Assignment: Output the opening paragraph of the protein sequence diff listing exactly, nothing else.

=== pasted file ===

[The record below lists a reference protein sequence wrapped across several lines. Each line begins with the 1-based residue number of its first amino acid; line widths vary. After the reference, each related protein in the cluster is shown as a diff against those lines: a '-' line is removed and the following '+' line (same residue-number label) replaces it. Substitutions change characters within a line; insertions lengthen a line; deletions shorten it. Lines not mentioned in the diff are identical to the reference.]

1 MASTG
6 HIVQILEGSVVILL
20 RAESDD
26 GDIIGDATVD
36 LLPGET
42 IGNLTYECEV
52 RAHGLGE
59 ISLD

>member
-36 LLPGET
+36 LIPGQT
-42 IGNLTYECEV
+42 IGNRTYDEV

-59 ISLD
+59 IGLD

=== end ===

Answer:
[The record below lists a reference protein sequence wrapped across several lines. Each line begins with the 1-based residue number of its first amino acid; line widths vary. After the reference, each related protein in the cluster is shown as a diff against those lines: a '-' line is removed and the following '+' line (same residue-number label) replaces it. Substitutions change characters within a line; insertions lengthen a line; deletions shorten it. Lines not mentioned in the diff are identical to the reference.]